Insurance policies can be tricky to navigate, no matter what aspect of life they are covering. Your beloved pet is no different.
Before working out which policy will offer you the best cat insurance in Australia to suit your individual needs, it’s important to understand exactly how cat insurance cover works. Ensuring your expectations are clear from the get-go will help lessen any confusion when the time comes to have your cat treated.
Let’s start with the basics: what is cat insurance?
In essence, cat insurance is a coverage policy designed to pay a portion of eligible health-related bills up to an agreed amount. Different policy levels exist, with most providers offering three tiers. Upon selecting your level of insurance policy, you’ll pay a premium to maintain coverage. Then, when your cat requires treatment, you’ll pay your vet directly before making an insurance claim to cover a portion of those expenses.
The level of cover you select will determine what exactly is covered by your health insurance policy, however there are basic items covered across all levels. Accidental injuries can be claimed no matter what level of insurance cover you have purchased – this means things like snake bites, bone fractures, tendon injuries, fights with other animals and car accidents.
Coverage for illnesses can vary across levels. A number of insurance providers will cover a high portion of illnesses across all policy levels, whereas others will cover accidents-only at the most basic level, followed by accidents and illness at the subsequent level.
For a policy level that covers ‘the works’, comprehensive cover is designed to give cat-owners optimum peace of mind. In addition to accidental injuries and illnesses, this level typically also covers extra treatments such as tick paralysis and routine care.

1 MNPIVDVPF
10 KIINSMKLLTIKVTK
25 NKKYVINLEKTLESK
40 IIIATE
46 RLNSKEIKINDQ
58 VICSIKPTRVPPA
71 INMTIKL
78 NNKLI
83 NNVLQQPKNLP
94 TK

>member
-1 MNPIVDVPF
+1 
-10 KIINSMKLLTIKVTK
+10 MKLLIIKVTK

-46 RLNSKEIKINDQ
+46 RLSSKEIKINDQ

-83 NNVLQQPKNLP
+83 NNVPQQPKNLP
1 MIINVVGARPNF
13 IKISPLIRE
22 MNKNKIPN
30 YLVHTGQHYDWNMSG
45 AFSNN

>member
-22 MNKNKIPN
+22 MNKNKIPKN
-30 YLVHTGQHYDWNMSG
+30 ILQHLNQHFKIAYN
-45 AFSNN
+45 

What isn’t covered?
In Australia, pet insurance providers do not cover pre-existing conditions. These may be temporary or permanent conditions, but at the crux of it, you cannot seek coverage for injuries or illnesses of which your cat has previously shown symptoms. Rather, pet insurance is built around covering costs for any future treatments your cat may receive. If this weren’t the case, many people would likely only take our insurance after their four-legged friend needed treatment, which would inevitably cause a flow-on effect of increased premiums for all pet-owners.
Other conditions pet insurance policies do not cover include dental procedures and diseases, elective treatments such as nail clipping or cosmetic procedures, and deliberate injuries or gross negligence.
How long until my insurance policy is effective?
All cat insurance providers have waiting periods. This refers to the time between signing your insurance policy and the date of which coverage commences. Such measures are in place to prevent people from making large claims just after joining and then proceeding to cancel their policy.
While the exact timeframe of waiting periods varies between insurance providers, it can be helpful to break it down into two main periods and their general waiting periods: 30 days for illnesses, and six months for cruciate ligament conditions. Importantly, insurance providers do not include a waiting period for accidental injuries.